A federal judge has refused to toss out the country's first lawsuit challenging an "ag-gag" law that criminalizes undercover investigations of slaughterhouses and factory farms.
U.S. District Judge Robert Shelby ruled Thursday that animal rights activists can continue their lawsuit seeking to overturn Utah's law. They say the law is designed to silence them and prevent exposure of inhuman or unsafe practices.
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"We are going to put this law to the test. We believe it will be knocked down," said Matthew Strugar, an attorney for People for the Ethical Treatment of Animals. Thursday's ruling shows similar laws in six other states are also vulnerable to challenge, he said.
State attorneys say the activists are out to destroy the livestock industry. They argue the law protects property rights and makes workers safer by barring unskilled undercover operatives from potentially hazardous places, and "legitimate" whistleblowers can still speak out.
Utah's attorneys urged the judge to dismiss the case Thursday, arguing that the plaintiffs filed it "for the sole purpose of challenging the statute," not because it hampered their activities, said Assistant Attorney General Daniel Widdison.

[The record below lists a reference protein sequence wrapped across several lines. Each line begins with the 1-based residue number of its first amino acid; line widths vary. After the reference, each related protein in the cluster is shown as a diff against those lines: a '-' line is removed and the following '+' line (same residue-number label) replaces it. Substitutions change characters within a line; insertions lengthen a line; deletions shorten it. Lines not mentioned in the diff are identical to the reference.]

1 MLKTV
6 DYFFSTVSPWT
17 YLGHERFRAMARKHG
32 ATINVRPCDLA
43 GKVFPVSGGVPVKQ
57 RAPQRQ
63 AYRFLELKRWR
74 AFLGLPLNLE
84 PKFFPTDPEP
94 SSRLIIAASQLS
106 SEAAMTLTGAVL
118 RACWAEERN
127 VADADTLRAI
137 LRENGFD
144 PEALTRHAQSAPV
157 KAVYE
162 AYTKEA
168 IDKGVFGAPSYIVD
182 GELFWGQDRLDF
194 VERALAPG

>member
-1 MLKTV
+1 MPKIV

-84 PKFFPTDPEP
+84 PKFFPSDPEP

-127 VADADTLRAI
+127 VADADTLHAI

One of the Utah plaintiffs, however, is the only person in the country to be charged under such a law. Amy Meyer was charged last year after she filmed a front-end loader dumping a sick cow outside a suburban Salt Lake City slaughterhouse. The charge was later dismissed because she was standing on a public street when she made the recording.
Shelby ruled that it nevertheless "underscored" a reasonable fear of prosecution, giving Meyer legal standing in the case.
"My case demonstrates these 'ag-gag' laws can be used to intimidate law-abiding people," she said after the hearing.
Widdison said the state expected some part of the case to progress. The two sides will turn next to claims that the law violates animal activists' freedom of speech. No new hearings were immediately set.
Shelby dismissed claims from members of the media who said the law violated their First Amendment right to report on the results of activists' investigations. The judge said the journalists aren't likely to be prosecuted for disseminating the results of the investigations.
Utah's statue makes it a misdemeanor to enter a farm under false pretenses and take video or sound recordings. It was passed in 2012, part of a wave of similar measures that were considered in half of all U.S. states. Idaho's law is also being challenged in court.
The animal welfare groups say the measures criminalize investigations like a 2007 Humane Society probe in California that led to the largest meat recall in U.S. history.
"That couldn't have happened without the kind of undercover investigation that the Utah law criminalizes," said Matthew Liebman, a lawyer for the Animal Legal Defense Fund.
Shelby, the judge in the case, garnered national media attention late last year when he struck down Utah's same-sex marriage ban.